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Local Customs for the Preparation of Tea

Tea is an essential element of daily life in China, and, in a territory that includes almost 2.5 million acres (1 million ha) of cultivated land, it is not surprising to find that the methods to prepare tea vary from region to region. Several provinces in western China follow different customs. In Yunnan Province, for example, the Dai, Hani and Jingpo peoples ferment their tea in pieces of bamboo and then add it to vegetables. Others chew it as a snack. The Muslims of Xinjang, in northwestern China, drink their tea from a zhong and infuse it with walnuts and sugar.

China is the only country to produce all six families of tea. As the consumption of tea is based on local culture, Chinese tastes vary according to region and custom. Near Anxi, for example, in the south of the country, it is almost impossible to find anything other than Tie Guan Yin. Amazingly, even growers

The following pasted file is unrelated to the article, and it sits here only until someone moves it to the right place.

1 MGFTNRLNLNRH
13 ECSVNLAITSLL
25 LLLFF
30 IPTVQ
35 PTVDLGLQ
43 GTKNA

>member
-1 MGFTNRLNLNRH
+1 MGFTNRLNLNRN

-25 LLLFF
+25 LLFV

who have developed prestigious harvests usually show little interest in sipping anything other than the specialty of their region.

In general, the Chinese prefer to drink green tea, and they drink it unceremoniously from a tea glass or bottle. They usually pour boiling water over the leaves - even a very high-quality vintage - then dilute the infusion when they have drunk about a quarter of the glass. Although it does nothing to develop or enhance the taste, this is by far the most prevalent practice. However; there is another way of drinking tea in China that, by paying more attention to the tea, gives far better results: preparing tea in a zhong. (The words zhong and gaiwan refer to the same object; the first is the Cantonese term and the second the Mandarin.)

THE EVERYDAY TEA BOTTLE

In China, the main utensil used for the infusion of tea leaves is the tea bottle. It can be found everywhere. Made of glass, plastic or stainless steel, it comes with a lid and sometimes a filter to keep the leaves in the bottom, so that several infusions can be made from the same leaves. And so, throughout the day, whether they are in a train, a workshop, an office or a busf the Chinese can drink their tea at will.